Religion In Belgium
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Religion in Belgium

Religion in Belgium (2015)[1]

  Catholics (52.9%)
  Protestants (2.1%)
  Orthodox Church (1.6%)
  Other Christians (4.1%)
  Agnostics/irreligious (17.1%)
  Atheists (14.9%)
  Muslims (5.2%)
  Other religion (2.1%)
An Antoinist temple in Nandrin. Antoinism is a 20th-century Christian new religious movement founded by a Belgian (Walloon).

Religion in Belgium is diversified, with Christianity, in particular the Catholic Church, representing the largest community, though it has experienced a significant decline since the 1980s (when it was the religion of over 70% of the population).

According to the 2015 Eurobarometer, 60.7% of the total population of Belgium adhere to Christianity, with Roman Catholicism being the largest denomination at 52.9%. Protestants comprised 2.1% and Orthodox Christianity comprised 1.6%. Non religious people comprised 32.0% of the population and were divided between atheists (14.9%) and agnostics (17.1%). A further 5.2% of the population was Muslim and 2.1% were believers in other religions.[1]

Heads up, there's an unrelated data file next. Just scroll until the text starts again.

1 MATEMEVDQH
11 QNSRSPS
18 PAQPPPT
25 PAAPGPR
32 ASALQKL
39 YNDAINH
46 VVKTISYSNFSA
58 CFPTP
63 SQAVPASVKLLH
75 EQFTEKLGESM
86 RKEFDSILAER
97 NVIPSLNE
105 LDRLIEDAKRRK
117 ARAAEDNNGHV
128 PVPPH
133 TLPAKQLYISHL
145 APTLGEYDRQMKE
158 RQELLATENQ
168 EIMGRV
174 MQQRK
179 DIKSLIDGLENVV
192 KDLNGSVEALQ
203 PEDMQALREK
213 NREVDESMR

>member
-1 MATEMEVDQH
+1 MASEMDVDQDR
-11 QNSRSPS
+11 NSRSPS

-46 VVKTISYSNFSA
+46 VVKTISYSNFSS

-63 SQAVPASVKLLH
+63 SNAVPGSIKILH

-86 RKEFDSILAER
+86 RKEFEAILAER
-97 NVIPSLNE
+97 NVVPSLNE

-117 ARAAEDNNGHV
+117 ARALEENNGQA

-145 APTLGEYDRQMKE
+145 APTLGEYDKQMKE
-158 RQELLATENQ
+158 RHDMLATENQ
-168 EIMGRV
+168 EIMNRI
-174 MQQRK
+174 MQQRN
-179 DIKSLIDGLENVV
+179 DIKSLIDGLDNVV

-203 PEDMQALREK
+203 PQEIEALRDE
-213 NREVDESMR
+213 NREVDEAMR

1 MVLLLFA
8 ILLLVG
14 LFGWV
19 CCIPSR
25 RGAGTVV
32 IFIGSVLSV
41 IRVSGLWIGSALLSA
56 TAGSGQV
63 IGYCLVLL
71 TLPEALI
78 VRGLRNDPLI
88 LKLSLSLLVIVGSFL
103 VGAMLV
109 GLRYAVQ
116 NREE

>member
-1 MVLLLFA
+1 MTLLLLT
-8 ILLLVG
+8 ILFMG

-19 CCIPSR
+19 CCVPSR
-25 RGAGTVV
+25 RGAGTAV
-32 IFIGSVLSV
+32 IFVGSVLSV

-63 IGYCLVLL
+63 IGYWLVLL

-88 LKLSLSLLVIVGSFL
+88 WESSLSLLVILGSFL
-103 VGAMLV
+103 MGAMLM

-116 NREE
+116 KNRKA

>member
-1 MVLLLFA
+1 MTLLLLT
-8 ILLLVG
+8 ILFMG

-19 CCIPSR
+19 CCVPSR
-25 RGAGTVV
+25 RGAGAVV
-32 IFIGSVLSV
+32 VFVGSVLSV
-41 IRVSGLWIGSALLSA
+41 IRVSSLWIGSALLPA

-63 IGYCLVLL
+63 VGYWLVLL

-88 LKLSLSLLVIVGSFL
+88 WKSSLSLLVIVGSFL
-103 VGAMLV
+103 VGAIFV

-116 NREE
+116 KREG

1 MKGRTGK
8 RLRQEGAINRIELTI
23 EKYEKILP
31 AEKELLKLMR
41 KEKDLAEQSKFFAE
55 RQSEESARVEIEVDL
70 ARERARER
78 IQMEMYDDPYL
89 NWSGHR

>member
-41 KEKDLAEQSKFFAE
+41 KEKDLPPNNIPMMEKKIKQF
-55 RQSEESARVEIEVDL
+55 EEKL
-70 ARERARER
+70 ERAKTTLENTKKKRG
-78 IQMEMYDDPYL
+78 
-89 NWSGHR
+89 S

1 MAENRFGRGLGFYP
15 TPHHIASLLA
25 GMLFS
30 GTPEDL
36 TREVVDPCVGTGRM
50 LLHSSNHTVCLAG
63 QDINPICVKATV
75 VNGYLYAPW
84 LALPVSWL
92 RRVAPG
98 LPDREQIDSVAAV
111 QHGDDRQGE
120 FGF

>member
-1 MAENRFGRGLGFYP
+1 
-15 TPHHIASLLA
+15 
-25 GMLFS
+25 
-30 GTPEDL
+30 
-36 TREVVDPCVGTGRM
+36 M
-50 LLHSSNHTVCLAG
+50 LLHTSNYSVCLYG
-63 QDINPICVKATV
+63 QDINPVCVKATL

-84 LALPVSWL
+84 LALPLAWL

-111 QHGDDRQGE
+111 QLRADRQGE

According to a survey by Ipsos, as of 2016 about 45% of the working-age, internet connected population belongs to Christianity, with 41% being members of the Catholic Church. According to the same survey, members of Protestant and Orthodox churches and other Christian denominations make up 2% and 1% of the population, respectively.[2]Islam accounted for 5% of the population as of 2009,[3] and 3% among the working-age, internet connected population as of the 2016 survey.[2] Belgium's policy separates the state from the churches, and freedom of religion of the citizens is guaranteed by the country's constitution.

Beliefs and practices

According to a 2010 Eurobarometer poll:[4]

  • 37% of Belgian citizens believe there is a God.
  • 31% believe there is some sort of spirit or life force.
  • 27% do not believe there is any sort of spirit, God, or life force.
  • 5% declined to answer.

Some religious people dispute the precise figures, as it is unclear how many Belgians who say they believe in God are actually Christians and how many who call themselves Christians, but refuse the label "Catholic," have severed all links to the Catholic Church. Also in dispute are how many Catholic Belgians have become deists or have joined small Protestant churches.